Alex Featured

Why I (still) love “Love Actually”

Love Actually seems to be, at this point, a nationwide Christmas tradition. The evenings draw in, the trees and the wreaths and the lights go up, families reunite, and everyone manages to, at some point, get through two hours of festive-ish metropolitan romance (even pushing it into the top 10 on Netflix in the week coming up to the 25th). It’s a film with its fair share of critics and poorly-aged story beats (unnecessary fat jokes, a sprinkle of patriarchy, hints of adultery, an unfortunate lack of diversity especially for a film set in the UK’s least white city), but it remains one that I hold immensely close to my heart.

Hugh Grant as Prime Minister David and Martine McCutcheon as common girl Natalie.

Richard Curtis’ classic is a love letter to London and, to an extent, humanity itself. He masterfully weaves an interconnected series of stories following various residents of the capital, played by what is essentially a who’s-who of British actors at the time, and their pursuit of, well, love. Hugh Grant is a single Prime Minister who falls helplessly (as he so effectively does in most movies he’s in) for his Catering Manager, Liam Neeson is a widower who helps his stepson Thomas Brodie-Sangster (who, fun fact, also voices Ferb) chase his primary school crush, Colin Firth is a writer who, after being cheated on by his wife and running away to France, becomes enamoured with his Portuguese cleaner despite the fact that they understand almost nothing that one another says; the list goes on. Special mention must go to Bill Nighy’s performance as a lewd, aged rocker going for Christmas number one—he is an omnipresent and utterly hysterical presence, marking one of the best outings of one of my favourite actors. As the movie progresses, we slowly see the links between each character grow into a complex web of relationships, adding a sense of unity and connectedness to the whole experience.

Bill Nighy as rockstar and all-around sex icon Billy Mack.

The result is a sort of highlight reel of romance: the first dates, the proposals and the heartbreaks, with the rest of the story having to be left to us to fill in. Love Actually’s wide scope means that unlike most other rom-coms, in which we tend to focus on the exploration and development of one or two relationships, the unlikely couples this movie homes in on get significantly less time and thus tend to be labelled surface-level and incredible by some of Love Actually’s detractors. That’s not how I see it, though: I think its breadth allows the film to cover a whole range of diverse love stories in one tight package. While we aren’t shown the growth of relationships in full, it’s not some compilation of people running into each other, having sex, then suddenly finding happily ever after—although sure, we don’t necessarily see the full build-up of each and every character’s relationships, that doesn’t make them any less believable. Rather than a deep dive into the complications of relationships, then, this film is about expressions of love: I don’t think that comparisons to most other rom-coms really do it justice.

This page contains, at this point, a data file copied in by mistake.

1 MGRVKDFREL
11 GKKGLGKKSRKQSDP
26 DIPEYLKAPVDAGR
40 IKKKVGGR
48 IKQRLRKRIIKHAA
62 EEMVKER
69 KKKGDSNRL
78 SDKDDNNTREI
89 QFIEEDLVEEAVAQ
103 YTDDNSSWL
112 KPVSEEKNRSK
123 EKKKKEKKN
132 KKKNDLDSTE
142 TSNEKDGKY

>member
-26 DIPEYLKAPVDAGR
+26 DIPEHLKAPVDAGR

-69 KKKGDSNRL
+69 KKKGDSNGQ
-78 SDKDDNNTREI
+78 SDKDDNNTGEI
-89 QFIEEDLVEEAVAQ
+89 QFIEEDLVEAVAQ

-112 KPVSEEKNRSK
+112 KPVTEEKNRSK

Much like other Curtis screenplays such as Four Weddings and a Funeral, Love Actually’s beauty lies in its honesty. Not all of its stories are perfect—many of them don’t even end happily (which, for a rom-com, is a bold move)—but neither does love in real life. Some explore different types of love to your classic girl-meets-boy: love between friends, siblings, families. The interplay between these and romantic love, often ending in tough and seemingly impossible choices in which our characters have to sacrifice one kind of love for another, leaves us with several bitter, painful and seemingly unjust conclusions interspersed with our feel-good heartwarmers. The thing is, this story doesn’t try to sell you some sort of wildly romantic, intercontinental epic built on impossible coincidences and indescribably instant connections like other seasonal movies might—instead, it tries to provide you a brief window into genuine, human relationships, flawed, raw and dashing though they may be. Yes, there’s cheating and jealousy and death and pain and heartbreak, and the film doesn’t try to hide that from you: those moments of despair are essential elements of its narrative. Above all, though, what Love Actually wants to show us is the scene at its beginning and end, in Arrivals at Heathrow Airport—the joy of seeing those families, friends and loved ones reuniting reminds us that despite all the hardship the world may throw at us, we are all greeted by those same beaming faces once we come home. All of us are loved.